AmericanCatholic.org
 
Skip Navigation Links
Home
Catholic News
Saints
Seasonal
Special Reports
Movies
Shopping
Donate
Share:
Facebook
Twitter
Google Plus
LinkedIn
Email
RSS Feeds

advertisement

Made in God's Image View Comments
By Kate Wicker

Many people obsess over their bodies, while others don’t take their health into account at all. Find middle ground. Recognize that your body is a gift and treat it with respect.
A FRIEND OF MINE told me recently that her sister exercises for one reason only: she knows her body is a gift from God, and she wants to show her gratitude by taking care of it. Sounds simple enough, right? But how many of us view our bodies, as well as how we treat them, with God in mind?

When I was in the grips of my eating disorder, I exercised compulsively, not because I desired health or wished to honor God, but only because I wanted to be thinner. Eating was not about fueling my body. It was about control. Micromanaging how much or how little I ate made me feel more powerful. I couldn’t make others love me, but I could make myself thinner.

It took several years of treatment and a lot of prayer for me to break free from disordered eating and a poor body image. Thankfully, nowadays when I break a sweat or reach for whole grains and veggies instead of processed food, it’s because I want to show appreciation for the body with which God has blessed me.

I also want to be healthy and strong so I’m better equipped to carry out God’s will for me, which, as a mother, includes the often exhausting work of taking care of four small and energetic children. My husband exercises and eats well so he has the stamina to work long hours to provide for our growing family.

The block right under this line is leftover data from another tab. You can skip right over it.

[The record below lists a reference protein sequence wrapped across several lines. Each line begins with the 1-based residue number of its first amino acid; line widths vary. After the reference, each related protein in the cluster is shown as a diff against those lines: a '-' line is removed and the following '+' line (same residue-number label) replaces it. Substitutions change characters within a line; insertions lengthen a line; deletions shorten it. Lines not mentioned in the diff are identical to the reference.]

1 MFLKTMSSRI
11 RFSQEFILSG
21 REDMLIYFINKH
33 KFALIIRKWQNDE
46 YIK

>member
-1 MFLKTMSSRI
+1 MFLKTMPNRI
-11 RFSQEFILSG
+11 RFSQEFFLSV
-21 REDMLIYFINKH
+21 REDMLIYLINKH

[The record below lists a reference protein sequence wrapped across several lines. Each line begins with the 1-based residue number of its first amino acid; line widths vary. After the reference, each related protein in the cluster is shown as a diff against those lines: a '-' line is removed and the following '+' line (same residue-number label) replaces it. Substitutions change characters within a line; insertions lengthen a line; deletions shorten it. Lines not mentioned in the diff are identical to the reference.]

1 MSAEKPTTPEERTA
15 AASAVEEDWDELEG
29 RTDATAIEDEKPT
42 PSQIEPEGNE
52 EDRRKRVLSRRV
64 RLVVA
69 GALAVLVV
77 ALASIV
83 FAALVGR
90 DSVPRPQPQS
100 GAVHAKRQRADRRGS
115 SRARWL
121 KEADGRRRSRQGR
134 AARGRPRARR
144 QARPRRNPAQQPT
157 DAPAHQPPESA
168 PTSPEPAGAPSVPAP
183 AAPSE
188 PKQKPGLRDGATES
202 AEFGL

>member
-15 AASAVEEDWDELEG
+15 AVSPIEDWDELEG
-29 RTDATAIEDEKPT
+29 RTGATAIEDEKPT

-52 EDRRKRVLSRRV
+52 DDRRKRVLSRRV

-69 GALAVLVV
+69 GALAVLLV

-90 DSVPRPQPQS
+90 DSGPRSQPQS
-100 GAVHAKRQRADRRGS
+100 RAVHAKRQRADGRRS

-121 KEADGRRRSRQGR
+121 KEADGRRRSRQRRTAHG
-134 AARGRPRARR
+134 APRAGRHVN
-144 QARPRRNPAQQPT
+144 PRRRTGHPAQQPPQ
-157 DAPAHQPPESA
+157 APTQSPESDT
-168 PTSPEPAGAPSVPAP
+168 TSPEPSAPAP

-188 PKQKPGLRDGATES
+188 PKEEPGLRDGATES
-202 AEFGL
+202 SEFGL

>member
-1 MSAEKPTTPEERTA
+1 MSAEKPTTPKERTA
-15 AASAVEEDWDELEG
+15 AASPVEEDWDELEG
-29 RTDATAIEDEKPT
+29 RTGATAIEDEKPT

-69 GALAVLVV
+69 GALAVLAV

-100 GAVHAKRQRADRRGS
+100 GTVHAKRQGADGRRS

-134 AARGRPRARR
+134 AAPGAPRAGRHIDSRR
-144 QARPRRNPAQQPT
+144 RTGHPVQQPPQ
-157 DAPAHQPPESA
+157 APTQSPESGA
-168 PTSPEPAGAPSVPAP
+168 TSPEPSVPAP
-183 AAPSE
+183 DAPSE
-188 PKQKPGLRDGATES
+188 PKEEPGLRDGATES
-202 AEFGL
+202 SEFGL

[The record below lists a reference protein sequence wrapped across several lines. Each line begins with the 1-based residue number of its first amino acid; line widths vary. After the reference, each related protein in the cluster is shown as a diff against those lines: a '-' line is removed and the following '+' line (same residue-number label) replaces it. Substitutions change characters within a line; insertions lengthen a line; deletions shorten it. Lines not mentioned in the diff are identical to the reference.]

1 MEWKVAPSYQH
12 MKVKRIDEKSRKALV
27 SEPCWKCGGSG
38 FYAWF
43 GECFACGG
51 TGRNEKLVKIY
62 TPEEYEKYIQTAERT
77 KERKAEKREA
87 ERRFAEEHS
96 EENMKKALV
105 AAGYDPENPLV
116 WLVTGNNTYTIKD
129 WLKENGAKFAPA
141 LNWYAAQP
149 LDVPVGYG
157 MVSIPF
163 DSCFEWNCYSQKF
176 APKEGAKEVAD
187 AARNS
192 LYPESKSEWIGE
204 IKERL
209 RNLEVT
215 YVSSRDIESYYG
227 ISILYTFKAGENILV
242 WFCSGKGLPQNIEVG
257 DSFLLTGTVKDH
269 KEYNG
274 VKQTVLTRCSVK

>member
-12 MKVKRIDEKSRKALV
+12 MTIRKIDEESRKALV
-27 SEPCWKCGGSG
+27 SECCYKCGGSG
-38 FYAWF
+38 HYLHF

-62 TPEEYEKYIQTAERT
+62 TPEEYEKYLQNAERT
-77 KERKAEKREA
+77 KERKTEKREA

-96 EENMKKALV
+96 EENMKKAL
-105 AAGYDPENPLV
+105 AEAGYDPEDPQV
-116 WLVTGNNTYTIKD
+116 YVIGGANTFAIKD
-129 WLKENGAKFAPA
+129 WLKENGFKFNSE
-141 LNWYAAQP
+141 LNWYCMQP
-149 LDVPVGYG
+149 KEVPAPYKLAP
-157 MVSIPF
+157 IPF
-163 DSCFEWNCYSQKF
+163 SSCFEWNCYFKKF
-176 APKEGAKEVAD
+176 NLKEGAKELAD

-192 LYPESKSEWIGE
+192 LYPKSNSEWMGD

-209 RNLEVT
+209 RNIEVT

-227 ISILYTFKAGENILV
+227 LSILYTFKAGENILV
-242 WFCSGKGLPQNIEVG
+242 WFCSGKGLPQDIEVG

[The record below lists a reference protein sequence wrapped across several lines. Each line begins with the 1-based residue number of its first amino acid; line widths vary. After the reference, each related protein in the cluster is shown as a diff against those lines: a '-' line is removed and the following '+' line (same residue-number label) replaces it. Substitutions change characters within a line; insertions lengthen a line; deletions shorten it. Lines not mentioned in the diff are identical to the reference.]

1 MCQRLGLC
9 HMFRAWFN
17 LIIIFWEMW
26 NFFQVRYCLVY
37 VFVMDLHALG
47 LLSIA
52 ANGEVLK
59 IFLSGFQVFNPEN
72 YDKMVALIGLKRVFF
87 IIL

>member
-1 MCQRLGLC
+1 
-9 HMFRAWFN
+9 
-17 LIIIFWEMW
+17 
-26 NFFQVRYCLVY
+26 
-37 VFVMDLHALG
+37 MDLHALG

We exercise and eat properly because that’s what we need to do to live healthy lives. But not everybody shares this kind of lifestyle.

1
2
3
4
5
6


Kate Wicker is a wife, mother of four, freelance writer, and author of Weightless: Making Peace with Your Body (Servant Books). Learn more about her at katewicker.com.

Thank you for your comments. Editors will review all posts before they are visible on the website.

blog comments powered by Disqus



First Martyrs of the Church of Rome: There were Christians in Rome within a dozen or so years after the death of Jesus, though they were not the converts of the “Apostle of the Gentiles” (Romans 15:20). Paul had not yet visited them at the time he wrote his great letter in 57-58 A.D.. 
<p>There was a large Jewish population in Rome. Probably as a result of controversy between Jews and Jewish Christians, the Emperor Claudius expelled all Jews from Rome in 49-50 A.D. Suetonius the historian says that the expulsion was due to disturbances in the city “caused by the certain Chrestus” [Christ]. Perhaps many came back after Claudius’s death in 54 A.D. Paul’s letter was addressed to a Church with members from Jewish and Gentile backgrounds. </p><p>In July of 64 A.D., more than half of Rome was destroyed by fire. Rumor blamed the tragedy on Nero, who wanted to enlarge his palace. He shifted the blame by accusing the Christians. According to the historian Tacitus, many Christians were put to death because of their “hatred of the human race.” Peter and Paul were probably among the victims. </p><p>Threatened by an army revolt and condemned to death by the senate, Nero committed suicide in 68 A.D. at the age of 31.</p> American Catholic Blog While the future may be uncertain to us, we can rest comfortably in the loving control and sovereignty of our Heavenly Father. We can trust his plan, and we can rely upon his fatherly design and control.

Oasis Conversion Stories of Hollywood Legends

 
CATHOLIC GREETINGS
Happy Birthday
May this birthday mark the beginning of new and exciting adventures!

Sts. Peter and Paul
Honored both separately and together, these apostles were probably martyred during the reign of the emperor Nero.

Wedding
Help the bride and groom see their love as a mirror of God’s love.

Our Lady of Perpetual Help
God gave Mary to us as a help in our quest for holiness.

St. Josemaría Escrivá
This 20th-century Spanish priest devoted his life to the Work of God.


Come find us at: Facebook | St. Anthony Messenger magazine Twitter | American Catholic YouTube | American Catholic


An AmericanCatholic.org Site from the Franciscans and Franciscan Media Copyright © 1996 - 2015